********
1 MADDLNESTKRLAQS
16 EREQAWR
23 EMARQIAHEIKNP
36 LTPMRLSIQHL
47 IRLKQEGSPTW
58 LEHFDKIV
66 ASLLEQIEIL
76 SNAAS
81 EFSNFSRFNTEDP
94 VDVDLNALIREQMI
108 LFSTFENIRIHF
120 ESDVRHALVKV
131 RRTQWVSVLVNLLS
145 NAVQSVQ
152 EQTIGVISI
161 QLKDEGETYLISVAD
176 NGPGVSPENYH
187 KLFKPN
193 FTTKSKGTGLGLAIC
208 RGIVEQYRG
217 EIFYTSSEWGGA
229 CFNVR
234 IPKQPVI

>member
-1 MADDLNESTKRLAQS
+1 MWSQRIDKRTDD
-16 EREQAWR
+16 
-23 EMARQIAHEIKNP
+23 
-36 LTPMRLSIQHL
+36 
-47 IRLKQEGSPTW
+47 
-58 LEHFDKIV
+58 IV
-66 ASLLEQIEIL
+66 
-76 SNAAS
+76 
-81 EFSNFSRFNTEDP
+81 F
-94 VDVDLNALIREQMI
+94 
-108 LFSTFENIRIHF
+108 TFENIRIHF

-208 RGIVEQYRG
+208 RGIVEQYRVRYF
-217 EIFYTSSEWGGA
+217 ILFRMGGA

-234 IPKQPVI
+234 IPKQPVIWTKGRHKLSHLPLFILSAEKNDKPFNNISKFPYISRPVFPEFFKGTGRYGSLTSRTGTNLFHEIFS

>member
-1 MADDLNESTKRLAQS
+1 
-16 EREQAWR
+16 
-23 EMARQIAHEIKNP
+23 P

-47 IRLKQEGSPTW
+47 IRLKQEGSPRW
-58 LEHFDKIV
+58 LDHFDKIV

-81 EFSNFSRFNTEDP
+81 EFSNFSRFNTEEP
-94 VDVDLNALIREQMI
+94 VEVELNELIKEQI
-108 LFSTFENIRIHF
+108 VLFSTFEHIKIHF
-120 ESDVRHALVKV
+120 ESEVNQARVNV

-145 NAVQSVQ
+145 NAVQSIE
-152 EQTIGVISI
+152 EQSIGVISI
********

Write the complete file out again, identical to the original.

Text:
1 MADDLNESTKRLAQS
16 EREQAWR
23 EMARQIAHEIKNP
36 LTPMRLSIQHL
47 IRLKQEGSPTW
58 LEHFDKIV
66 ASLLEQIEIL
76 SNAAS
81 EFSNFSRFNTEDP
94 VDVDLNALIREQMI
108 LFSTFENIRIHF
120 ESDVRHALVKV
131 RRTQWVSVLVNLLS
145 NAVQSVQ
152 EQTIGVISI
161 QLKDEGETYLISVAD
176 NGPGVSPENYH
187 KLFKPN
193 FTTKSKGTGLGLAIC
208 RGIVEQYRG
217 EIFYTSSEWGGA
229 CFNVR
234 IPKQPVI

>member
-1 MADDLNESTKRLAQS
+1 MWSQRIDKRTDD
-16 EREQAWR
+16 
-23 EMARQIAHEIKNP
+23 
-36 LTPMRLSIQHL
+36 
-47 IRLKQEGSPTW
+47 
-58 LEHFDKIV
+58 IV
-66 ASLLEQIEIL
+66 
-76 SNAAS
+76 
-81 EFSNFSRFNTEDP
+81 F
-94 VDVDLNALIREQMI
+94 
-108 LFSTFENIRIHF
+108 TFENIRIHF

-208 RGIVEQYRG
+208 RGIVEQYRVRYF
-217 EIFYTSSEWGGA
+217 ILFRMGGA

-234 IPKQPVI
+234 IPKQPVIWTKGRHKLSHLPLFILSAEKNDKPFNNISKFPYISRPVFPEFFKGTGRYGSLTSRTGTNLFHEIFS

>member
-1 MADDLNESTKRLAQS
+1 
-16 EREQAWR
+16 
-23 EMARQIAHEIKNP
+23 P

-47 IRLKQEGSPTW
+47 IRLKQEGSPRW
-58 LEHFDKIV
+58 LDHFDKIV

-81 EFSNFSRFNTEDP
+81 EFSNFSRFNTEEP
-94 VDVDLNALIREQMI
+94 VEVELNELIKEQI
-108 LFSTFENIRIHF
+108 VLFSTFEHIKIHF
-120 ESDVRHALVKV
+120 ESEVNQARVNV

-145 NAVQSVQ
+145 NAVQSIE
-152 EQTIGVISI
+152 EQSIGVISI